The slight side of the local unit is largely attributed to the rising demand for the United States dollar. The high demand for the greenback has been caused by increased importation of raw materials by companies who have just come back to the market after the holiday season. Specifically, the increased demand from the corporate and oil sectors have weighed down the Kenyan Shilling to its current trade level.
As mentioned in earlier articles, the Central Bank of Kenya had been trying to tame the volatility of the Shilling through enactment of some stringent policies. These initiatives bore fruit and the Shilling strengthened considerably against the dollar. However, these initiatives were only short-term and punitive to the economy of the country. As a result, in recent days, the local currency has been ceding more ground. The supply of the dollar has not been equivalent to its demand in the market; therefore, this has led to the slight fall of the local unit.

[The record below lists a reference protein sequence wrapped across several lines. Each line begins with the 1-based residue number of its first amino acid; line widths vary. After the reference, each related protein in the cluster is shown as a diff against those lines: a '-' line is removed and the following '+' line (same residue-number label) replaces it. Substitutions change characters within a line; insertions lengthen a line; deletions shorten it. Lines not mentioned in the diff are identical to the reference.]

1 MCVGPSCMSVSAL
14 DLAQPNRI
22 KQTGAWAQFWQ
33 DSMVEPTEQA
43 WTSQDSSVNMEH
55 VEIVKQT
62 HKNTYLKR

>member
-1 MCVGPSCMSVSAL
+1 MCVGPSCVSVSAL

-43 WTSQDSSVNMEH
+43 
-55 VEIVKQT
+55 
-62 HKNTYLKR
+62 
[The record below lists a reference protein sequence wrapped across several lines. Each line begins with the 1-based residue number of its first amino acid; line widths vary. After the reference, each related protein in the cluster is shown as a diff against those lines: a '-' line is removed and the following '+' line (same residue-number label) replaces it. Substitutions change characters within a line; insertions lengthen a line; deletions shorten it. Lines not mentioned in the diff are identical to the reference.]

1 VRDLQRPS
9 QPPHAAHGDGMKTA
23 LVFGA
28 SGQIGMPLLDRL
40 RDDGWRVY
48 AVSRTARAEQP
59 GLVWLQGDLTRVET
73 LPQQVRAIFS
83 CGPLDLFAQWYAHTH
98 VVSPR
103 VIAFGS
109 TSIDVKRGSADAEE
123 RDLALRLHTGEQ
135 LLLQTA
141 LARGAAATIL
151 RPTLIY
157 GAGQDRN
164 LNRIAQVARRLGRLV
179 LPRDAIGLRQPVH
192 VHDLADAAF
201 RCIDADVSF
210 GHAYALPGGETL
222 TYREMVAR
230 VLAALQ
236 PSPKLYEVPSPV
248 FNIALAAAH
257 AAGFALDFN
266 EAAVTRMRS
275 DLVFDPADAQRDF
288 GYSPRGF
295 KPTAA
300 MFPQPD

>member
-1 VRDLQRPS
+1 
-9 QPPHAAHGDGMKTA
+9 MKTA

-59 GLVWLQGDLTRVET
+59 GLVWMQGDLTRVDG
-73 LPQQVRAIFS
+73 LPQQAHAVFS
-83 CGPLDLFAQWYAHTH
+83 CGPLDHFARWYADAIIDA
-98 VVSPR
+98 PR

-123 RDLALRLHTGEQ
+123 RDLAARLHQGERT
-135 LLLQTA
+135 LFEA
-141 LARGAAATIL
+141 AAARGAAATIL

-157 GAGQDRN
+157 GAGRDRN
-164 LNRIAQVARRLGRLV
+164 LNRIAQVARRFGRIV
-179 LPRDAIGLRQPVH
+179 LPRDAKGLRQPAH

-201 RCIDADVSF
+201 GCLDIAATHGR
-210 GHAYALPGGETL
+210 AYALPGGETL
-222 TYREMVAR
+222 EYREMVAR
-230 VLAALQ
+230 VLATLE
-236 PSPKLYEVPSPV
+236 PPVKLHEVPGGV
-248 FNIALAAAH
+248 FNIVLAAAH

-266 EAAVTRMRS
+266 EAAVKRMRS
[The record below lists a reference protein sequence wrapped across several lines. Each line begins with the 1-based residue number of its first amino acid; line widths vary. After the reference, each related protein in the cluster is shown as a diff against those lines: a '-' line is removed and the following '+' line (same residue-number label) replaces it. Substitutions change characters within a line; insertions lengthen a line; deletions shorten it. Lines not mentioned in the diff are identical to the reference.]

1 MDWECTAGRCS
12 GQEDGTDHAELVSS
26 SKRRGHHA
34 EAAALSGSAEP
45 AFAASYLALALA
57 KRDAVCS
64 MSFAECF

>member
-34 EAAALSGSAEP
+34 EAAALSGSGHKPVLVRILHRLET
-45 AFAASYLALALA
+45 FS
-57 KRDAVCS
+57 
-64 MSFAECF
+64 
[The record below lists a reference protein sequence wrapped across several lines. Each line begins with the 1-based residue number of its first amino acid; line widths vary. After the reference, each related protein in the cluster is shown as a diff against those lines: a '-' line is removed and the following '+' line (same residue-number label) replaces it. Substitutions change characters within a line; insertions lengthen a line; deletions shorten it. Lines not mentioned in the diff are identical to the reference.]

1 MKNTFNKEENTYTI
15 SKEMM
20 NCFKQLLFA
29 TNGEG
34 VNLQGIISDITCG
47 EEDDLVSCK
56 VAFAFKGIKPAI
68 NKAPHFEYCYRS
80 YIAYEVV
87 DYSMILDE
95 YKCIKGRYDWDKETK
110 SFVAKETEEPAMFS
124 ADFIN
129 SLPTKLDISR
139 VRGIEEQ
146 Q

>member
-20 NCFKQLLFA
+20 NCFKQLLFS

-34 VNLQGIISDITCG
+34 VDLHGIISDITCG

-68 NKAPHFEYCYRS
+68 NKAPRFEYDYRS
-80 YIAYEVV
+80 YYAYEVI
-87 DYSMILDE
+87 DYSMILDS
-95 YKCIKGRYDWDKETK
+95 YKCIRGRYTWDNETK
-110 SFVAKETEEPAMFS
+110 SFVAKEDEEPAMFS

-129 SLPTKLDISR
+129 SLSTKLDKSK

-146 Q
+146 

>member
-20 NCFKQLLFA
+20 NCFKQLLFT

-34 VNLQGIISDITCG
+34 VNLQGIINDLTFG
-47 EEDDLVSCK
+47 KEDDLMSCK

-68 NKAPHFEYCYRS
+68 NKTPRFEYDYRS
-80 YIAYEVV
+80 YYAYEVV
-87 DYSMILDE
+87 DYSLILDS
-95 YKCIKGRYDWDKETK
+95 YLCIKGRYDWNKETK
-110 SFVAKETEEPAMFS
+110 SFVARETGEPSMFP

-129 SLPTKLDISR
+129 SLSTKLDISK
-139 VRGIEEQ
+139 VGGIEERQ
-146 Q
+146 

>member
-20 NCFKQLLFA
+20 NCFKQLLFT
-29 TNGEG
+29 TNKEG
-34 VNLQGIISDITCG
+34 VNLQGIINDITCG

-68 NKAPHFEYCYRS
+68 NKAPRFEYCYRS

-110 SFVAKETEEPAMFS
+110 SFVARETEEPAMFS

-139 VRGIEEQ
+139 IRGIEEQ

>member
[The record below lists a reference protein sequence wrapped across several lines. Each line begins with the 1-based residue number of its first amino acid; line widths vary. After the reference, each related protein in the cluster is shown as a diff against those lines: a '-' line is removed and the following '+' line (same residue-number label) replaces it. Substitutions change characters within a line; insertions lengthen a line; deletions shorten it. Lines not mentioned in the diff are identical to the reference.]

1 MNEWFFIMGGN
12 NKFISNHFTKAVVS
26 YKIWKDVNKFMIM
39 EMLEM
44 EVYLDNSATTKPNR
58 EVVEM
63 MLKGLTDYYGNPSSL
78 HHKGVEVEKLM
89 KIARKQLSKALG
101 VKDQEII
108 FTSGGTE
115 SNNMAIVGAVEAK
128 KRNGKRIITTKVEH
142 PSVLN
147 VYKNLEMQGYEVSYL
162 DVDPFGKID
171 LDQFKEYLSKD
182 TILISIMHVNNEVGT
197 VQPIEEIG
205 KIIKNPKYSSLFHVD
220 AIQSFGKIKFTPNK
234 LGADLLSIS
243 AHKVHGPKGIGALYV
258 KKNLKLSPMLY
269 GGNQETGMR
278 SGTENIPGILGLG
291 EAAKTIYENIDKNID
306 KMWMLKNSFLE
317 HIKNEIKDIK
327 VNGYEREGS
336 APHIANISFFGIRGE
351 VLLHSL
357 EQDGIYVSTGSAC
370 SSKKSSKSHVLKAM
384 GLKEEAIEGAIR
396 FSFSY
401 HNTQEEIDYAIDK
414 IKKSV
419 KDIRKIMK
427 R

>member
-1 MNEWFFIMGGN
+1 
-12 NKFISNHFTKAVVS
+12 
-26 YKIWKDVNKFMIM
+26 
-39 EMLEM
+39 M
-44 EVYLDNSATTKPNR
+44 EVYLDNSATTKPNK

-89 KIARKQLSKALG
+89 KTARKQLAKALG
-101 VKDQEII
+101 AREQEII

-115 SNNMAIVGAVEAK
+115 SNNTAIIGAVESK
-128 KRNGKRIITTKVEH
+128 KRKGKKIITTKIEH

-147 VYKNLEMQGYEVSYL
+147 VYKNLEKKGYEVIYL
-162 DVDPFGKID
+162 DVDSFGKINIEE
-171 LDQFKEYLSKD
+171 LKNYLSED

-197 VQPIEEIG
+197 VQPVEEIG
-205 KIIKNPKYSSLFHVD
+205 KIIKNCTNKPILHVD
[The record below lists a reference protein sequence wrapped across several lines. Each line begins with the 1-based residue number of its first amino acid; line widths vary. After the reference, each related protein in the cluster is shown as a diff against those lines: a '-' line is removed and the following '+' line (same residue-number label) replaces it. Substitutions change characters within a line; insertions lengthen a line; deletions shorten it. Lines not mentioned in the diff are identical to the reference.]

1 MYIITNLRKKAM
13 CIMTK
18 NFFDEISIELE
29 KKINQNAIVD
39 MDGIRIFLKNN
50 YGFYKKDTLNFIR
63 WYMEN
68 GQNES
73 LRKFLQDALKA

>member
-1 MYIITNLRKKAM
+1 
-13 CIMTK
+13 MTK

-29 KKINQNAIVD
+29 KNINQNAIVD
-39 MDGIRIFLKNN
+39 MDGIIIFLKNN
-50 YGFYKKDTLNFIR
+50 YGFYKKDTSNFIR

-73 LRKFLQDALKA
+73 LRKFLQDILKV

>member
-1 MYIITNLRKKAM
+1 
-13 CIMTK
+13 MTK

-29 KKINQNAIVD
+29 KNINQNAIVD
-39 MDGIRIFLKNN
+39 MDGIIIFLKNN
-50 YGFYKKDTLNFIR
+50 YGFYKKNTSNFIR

Will the weakening of the Kenyan Shilling continue? In the current market conditions (the high demand for the dollar), the Shilling is expected to cede more ground to the dollar. Thus, investors will be looking closely at the 90 trade level in the coming weeks.
Will it reach that level? Well, let’s wait and see…..